Evan Delahanty's Experience

Peace Corps Experience

  • Suriname
  • Community Economic Development

Undergraduate Degree

  • Cornell University
  • 2007

I live in a small village in the jungles of Suriname, South America, approximately four hours by car and three hours by motorized canoe from the capital. I work with local organizations and individuals, including the local school, health clinic, community government, cultural museum, several general stores, and a women's group. And I focus on community economic development and youth development.

One of my largest projects is designed to stimulate renewable energy in Suriname, funded by the Energy and Climate Partnership of the Americas (ECPA). This project: 1) Supports entrepreneurs in the interior of Suriname who want to sell small solar energy devices, and 2) Educates consumers about climate change and how they can benefit from renewable energy. It's meant to help set up an enduring source of knowledge and a sustained supply and demand for solar devices.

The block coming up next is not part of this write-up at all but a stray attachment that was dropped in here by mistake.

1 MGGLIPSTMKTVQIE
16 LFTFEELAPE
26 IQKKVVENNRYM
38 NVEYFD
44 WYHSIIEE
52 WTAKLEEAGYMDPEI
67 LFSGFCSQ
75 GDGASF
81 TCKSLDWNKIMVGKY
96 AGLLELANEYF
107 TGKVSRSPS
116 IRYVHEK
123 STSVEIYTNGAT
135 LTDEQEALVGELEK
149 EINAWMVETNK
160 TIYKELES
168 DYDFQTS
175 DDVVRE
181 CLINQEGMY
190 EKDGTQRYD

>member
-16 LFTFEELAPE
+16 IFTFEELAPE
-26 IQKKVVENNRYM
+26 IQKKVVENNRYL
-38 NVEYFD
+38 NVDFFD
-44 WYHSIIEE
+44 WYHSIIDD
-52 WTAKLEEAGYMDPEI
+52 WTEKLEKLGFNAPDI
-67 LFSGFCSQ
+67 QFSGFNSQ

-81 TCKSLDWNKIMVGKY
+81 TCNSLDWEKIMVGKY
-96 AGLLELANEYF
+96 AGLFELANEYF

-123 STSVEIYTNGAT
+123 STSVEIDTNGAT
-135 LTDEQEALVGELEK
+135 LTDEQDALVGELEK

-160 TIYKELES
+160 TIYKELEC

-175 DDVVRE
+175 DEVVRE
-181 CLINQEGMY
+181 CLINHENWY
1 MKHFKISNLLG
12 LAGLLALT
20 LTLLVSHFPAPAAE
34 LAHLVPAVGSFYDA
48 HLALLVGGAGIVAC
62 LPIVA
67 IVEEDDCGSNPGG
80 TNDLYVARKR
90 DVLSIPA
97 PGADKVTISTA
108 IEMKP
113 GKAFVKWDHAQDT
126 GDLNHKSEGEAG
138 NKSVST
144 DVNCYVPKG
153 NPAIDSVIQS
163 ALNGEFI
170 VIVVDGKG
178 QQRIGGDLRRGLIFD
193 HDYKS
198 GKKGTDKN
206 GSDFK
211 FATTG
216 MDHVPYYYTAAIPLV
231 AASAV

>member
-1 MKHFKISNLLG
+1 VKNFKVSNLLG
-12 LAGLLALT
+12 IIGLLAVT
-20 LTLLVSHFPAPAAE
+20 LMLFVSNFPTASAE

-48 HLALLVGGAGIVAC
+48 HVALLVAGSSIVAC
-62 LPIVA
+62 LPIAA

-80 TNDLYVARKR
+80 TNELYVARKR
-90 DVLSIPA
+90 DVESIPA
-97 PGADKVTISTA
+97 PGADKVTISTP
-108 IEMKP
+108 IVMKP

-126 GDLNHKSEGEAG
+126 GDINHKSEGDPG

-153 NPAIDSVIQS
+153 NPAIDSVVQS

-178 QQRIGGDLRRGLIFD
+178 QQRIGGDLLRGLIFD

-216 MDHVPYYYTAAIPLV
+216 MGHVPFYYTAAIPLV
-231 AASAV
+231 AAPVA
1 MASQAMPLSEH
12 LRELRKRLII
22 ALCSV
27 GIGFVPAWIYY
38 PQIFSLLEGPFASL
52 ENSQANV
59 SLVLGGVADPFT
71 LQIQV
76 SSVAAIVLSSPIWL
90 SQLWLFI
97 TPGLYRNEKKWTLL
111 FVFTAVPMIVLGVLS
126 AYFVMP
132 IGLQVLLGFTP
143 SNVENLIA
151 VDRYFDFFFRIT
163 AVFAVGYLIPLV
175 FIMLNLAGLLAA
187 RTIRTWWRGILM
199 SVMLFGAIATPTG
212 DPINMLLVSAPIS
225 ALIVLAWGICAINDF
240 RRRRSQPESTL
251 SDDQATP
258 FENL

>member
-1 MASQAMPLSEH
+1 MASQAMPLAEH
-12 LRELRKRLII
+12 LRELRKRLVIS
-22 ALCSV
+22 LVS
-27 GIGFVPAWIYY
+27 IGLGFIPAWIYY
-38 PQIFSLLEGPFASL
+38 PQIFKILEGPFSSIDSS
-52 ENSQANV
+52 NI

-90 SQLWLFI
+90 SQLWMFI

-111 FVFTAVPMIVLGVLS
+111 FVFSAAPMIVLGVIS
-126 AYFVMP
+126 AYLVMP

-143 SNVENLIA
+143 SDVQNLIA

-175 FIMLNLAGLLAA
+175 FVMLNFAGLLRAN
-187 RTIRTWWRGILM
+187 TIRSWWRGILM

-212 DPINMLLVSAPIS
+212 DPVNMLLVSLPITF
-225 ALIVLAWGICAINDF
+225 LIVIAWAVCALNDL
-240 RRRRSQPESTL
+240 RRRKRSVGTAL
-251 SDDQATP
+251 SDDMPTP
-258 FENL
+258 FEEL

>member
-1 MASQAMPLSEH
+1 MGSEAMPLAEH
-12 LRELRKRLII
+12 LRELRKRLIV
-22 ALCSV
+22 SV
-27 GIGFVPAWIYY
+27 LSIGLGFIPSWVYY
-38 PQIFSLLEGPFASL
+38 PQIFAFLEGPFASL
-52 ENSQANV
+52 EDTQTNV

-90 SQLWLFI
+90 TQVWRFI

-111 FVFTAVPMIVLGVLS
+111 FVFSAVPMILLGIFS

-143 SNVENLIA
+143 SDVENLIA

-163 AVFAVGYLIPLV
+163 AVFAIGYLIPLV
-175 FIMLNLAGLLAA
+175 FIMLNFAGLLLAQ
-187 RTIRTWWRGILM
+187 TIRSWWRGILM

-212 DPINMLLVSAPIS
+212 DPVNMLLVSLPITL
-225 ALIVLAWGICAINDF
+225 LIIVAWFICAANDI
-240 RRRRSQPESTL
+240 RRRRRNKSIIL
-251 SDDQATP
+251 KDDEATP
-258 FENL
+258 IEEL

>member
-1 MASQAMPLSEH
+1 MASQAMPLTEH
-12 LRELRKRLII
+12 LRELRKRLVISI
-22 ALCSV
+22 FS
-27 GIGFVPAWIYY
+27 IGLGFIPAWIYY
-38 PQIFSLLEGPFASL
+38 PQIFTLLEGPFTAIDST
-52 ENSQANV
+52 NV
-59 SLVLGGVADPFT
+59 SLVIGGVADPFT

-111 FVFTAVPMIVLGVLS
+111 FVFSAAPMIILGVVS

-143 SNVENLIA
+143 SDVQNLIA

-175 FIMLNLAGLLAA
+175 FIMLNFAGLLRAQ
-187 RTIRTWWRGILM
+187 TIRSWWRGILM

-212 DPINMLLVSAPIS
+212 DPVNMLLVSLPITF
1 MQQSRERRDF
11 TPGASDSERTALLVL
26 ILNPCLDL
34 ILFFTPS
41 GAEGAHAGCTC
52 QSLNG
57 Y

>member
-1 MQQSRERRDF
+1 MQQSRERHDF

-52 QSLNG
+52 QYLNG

Another long-running project has been a youth group with local sixth graders. Many of my kids have attended life-skills and HIV/AIDS awareness camps and I've participated as everything from roadie to project director. We do various life skills lessons including English, computer training, and educational games. Our primary activity, though, is to make and sell juice as a hands-on business lesson for the kids, with all profits going toward the group and goals the children set for themselves.

I graduated from Cornell University in 2007. Cornell gave me a strong, balanced education that prepared me to tackle a variety of challenges with a practical, focused mind. My college experience prepared me to interact with a diverse group of people working through a diverse set of problems, although not nearly to the degree that I have experienced in Peace Corps.
I love living in such a different world, as part of a community that has truly welcomed me into the fold. I am constantly reminded about how wide the world is and how much diversity there is in culture and lifestyle and context. I see every day that we are more the same than different. I feel lucky to experience that connection while surrounded by the everyday adventure of living and working in the rainforest.


The following provided by Peace Corps on Flickr.